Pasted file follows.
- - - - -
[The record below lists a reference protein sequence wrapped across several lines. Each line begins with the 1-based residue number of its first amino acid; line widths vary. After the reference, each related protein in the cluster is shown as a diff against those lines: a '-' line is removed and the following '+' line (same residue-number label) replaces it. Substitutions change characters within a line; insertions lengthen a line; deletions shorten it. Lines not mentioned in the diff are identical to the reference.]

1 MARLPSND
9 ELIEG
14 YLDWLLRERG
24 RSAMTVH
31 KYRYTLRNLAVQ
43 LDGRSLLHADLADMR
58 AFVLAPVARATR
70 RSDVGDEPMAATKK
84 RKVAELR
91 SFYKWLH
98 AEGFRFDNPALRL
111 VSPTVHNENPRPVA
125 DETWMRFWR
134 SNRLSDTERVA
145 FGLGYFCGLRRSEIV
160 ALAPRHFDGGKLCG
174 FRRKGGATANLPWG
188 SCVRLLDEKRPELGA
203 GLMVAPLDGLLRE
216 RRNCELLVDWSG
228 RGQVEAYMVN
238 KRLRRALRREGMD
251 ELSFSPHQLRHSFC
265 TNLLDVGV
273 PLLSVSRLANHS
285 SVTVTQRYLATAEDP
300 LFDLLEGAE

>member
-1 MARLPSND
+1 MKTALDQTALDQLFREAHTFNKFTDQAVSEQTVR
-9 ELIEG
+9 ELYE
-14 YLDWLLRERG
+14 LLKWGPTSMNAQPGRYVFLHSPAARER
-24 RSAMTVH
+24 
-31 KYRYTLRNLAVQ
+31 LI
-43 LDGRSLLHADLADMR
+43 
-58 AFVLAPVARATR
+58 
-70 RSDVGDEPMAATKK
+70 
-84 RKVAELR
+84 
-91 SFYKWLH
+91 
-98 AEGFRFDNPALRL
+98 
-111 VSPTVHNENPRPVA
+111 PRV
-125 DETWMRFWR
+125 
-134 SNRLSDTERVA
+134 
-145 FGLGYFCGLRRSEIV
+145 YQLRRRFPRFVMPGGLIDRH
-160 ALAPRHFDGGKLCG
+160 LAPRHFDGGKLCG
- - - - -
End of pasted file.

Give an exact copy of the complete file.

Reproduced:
[The record below lists a reference protein sequence wrapped across several lines. Each line begins with the 1-based residue number of its first amino acid; line widths vary. After the reference, each related protein in the cluster is shown as a diff against those lines: a '-' line is removed and the following '+' line (same residue-number label) replaces it. Substitutions change characters within a line; insertions lengthen a line; deletions shorten it. Lines not mentioned in the diff are identical to the reference.]

1 MARLPSND
9 ELIEG
14 YLDWLLRERG
24 RSAMTVH
31 KYRYTLRNLAVQ
43 LDGRSLLHADLADMR
58 AFVLAPVARATR
70 RSDVGDEPMAATKK
84 RKVAELR
91 SFYKWLH
98 AEGFRFDNPALRL
111 VSPTVHNENPRPVA
125 DETWMRFWR
134 SNRLSDTERVA
145 FGLGYFCGLRRSEIV
160 ALAPRHFDGGKLCG
174 FRRKGGATANLPWG
188 SCVRLLDEKRPELGA
203 GLMVAPLDGLLRE
216 RRNCELLVDWSG
228 RGQVEAYMVN
238 KRLRRALRREGMD
251 ELSFSPHQLRHSFC
265 TNLLDVGV
273 PLLSVSRLANHS
285 SVTVTQRYLATAEDP
300 LFDLLEGAE

>member
-1 MARLPSND
+1 MKTALDQTALDQLFREAHTFNKFTDQAVSEQTVR
-9 ELIEG
+9 ELYE
-14 YLDWLLRERG
+14 LLKWGPTSMNAQPGRYVFLHSPAARER
-24 RSAMTVH
+24 
-31 KYRYTLRNLAVQ
+31 LI
-43 LDGRSLLHADLADMR
+43 
-58 AFVLAPVARATR
+58 
-70 RSDVGDEPMAATKK
+70 
-84 RKVAELR
+84 
-91 SFYKWLH
+91 
-98 AEGFRFDNPALRL
+98 
-111 VSPTVHNENPRPVA
+111 PRV
-125 DETWMRFWR
+125 
-134 SNRLSDTERVA
+134 
-145 FGLGYFCGLRRSEIV
+145 YQLRRRFPRFVMPGGLIDRH
-160 ALAPRHFDGGKLCG
+160 LAPRHFDGGKLCG